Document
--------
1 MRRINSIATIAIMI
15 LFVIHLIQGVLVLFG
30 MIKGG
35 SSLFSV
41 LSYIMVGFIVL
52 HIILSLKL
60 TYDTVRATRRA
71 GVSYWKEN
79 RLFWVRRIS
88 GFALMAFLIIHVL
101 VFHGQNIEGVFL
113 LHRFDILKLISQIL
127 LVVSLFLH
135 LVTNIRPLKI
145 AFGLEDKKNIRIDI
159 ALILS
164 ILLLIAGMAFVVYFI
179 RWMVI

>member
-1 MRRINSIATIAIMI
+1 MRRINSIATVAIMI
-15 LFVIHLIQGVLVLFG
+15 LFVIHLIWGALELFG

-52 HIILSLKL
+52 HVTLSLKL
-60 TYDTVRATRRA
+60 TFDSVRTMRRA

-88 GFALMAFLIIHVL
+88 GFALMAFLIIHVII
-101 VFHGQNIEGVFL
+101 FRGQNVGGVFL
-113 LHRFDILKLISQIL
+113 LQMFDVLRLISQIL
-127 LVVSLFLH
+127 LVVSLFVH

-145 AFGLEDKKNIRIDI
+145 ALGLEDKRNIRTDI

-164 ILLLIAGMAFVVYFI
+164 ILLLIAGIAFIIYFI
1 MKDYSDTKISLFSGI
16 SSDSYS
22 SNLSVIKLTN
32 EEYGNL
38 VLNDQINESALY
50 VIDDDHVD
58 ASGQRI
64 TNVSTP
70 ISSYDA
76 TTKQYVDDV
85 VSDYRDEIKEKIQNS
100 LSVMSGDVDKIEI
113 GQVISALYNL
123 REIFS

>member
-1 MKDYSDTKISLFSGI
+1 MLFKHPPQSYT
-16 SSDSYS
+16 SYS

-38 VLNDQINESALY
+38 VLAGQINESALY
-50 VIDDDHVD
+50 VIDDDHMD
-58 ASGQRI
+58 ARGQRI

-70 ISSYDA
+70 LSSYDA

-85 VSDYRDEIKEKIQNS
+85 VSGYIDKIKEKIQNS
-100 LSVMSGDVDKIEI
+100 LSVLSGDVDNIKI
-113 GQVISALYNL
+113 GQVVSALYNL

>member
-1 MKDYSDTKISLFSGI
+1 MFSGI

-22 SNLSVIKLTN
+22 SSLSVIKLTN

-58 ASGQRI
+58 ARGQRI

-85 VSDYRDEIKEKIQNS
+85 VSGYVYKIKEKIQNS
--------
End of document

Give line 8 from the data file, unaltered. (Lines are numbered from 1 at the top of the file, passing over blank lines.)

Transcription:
71 GVSYWKEN